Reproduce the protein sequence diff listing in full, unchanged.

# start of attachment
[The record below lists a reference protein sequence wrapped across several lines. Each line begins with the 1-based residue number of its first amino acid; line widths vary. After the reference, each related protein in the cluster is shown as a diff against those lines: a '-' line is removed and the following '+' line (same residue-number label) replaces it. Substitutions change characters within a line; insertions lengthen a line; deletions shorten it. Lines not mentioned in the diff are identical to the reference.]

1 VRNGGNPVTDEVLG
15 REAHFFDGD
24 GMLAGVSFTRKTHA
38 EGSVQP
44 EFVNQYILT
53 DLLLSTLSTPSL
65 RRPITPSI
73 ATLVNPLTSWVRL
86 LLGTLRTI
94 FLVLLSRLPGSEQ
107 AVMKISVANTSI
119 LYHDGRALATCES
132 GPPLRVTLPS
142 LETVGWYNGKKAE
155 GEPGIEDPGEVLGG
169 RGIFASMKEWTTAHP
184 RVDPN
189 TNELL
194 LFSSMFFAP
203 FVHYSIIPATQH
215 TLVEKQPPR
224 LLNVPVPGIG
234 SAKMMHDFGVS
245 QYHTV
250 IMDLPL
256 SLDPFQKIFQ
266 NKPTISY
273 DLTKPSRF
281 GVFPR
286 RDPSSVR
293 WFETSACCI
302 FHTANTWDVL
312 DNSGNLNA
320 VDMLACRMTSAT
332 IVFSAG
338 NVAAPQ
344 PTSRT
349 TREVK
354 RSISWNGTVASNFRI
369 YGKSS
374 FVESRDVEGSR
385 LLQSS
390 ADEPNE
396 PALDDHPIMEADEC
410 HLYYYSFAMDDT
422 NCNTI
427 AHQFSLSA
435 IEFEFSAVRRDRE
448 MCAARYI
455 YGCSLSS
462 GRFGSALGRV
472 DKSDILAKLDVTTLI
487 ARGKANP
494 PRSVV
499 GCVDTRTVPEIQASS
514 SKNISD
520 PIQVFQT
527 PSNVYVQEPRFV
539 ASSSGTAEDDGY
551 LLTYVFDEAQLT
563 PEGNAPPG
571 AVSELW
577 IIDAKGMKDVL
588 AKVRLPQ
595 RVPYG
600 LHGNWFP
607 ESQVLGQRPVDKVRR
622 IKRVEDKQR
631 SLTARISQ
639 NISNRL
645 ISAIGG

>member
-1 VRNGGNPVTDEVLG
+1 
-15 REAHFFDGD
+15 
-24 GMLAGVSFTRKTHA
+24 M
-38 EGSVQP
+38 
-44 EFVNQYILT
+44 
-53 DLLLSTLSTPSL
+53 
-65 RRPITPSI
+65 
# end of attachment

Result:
[The record below lists a reference protein sequence wrapped across several lines. Each line begins with the 1-based residue number of its first amino acid; line widths vary. After the reference, each related protein in the cluster is shown as a diff against those lines: a '-' line is removed and the following '+' line (same residue-number label) replaces it. Substitutions change characters within a line; insertions lengthen a line; deletions shorten it. Lines not mentioned in the diff are identical to the reference.]

1 VRNGGNPVTDEVLG
15 REAHFFDGD
24 GMLAGVSFTRKTHA
38 EGSVQP
44 EFVNQYILT
53 DLLLSTLSTPSL
65 RRPITPSI
73 ATLVNPLTSWVRL
86 LLGTLRTI
94 FLVLLSRLPGSEQ
107 AVMKISVANTSI
119 LYHDGRALATCES
132 GPPLRVTLPS
142 LETVGWYNGKKAE
155 GEPGIEDPGEVLGG
169 RGIFASMKEWTTAHP
184 RVDPN
189 TNELL
194 LFSSMFFAP
203 FVHYSIIPATQH
215 TLVEKQPPR
224 LLNVPVPGIG
234 SAKMMHDFGVS
245 QYHTV
250 IMDLPL
256 SLDPFQKIFQ
266 NKPTISY
273 DLTKPSRF
281 GVFPR
286 RDPSSVR
293 WFETSACCI
302 FHTANTWDVL
312 DNSGNLNA
320 VDMLACRMTSAT
332 IVFSAG
338 NVAAPQ
344 PTSRT
349 TREVK
354 RSISWNGTVASNFRI
369 YGKSS
374 FVESRDVEGSR
385 LLQSS
390 ADEPNE
396 PALDDHPIMEADEC
410 HLYYYSFAMDDT
422 NCNTI
427 AHQFSLSA
435 IEFEFSAVRRDRE
448 MCAARYI
455 YGCSLSS
462 GRFGSALGRV
472 DKSDILAKLDVTTLI
487 ARGKANP
494 PRSVV
499 GCVDTRTVPEIQASS
514 SKNISD
520 PIQVFQT
527 PSNVYVQEPRFV
539 ASSSGTAEDDGY
551 LLTYVFDEAQLT
563 PEGNAPPG
571 AVSELW
577 IIDAKGMKDVL
588 AKVRLPQ
595 RVPYG
600 LHGNWFP
607 ESQVLGQRPVDKVRR
622 IKRVEDKQR
631 SLTARISQ
639 NISNRL
645 ISAIGG

>member
-1 VRNGGNPVTDEVLG
+1 
-15 REAHFFDGD
+15 
-24 GMLAGVSFTRKTHA
+24 M
-38 EGSVQP
+38 
-44 EFVNQYILT
+44 
-53 DLLLSTLSTPSL
+53 
-65 RRPITPSI
+65 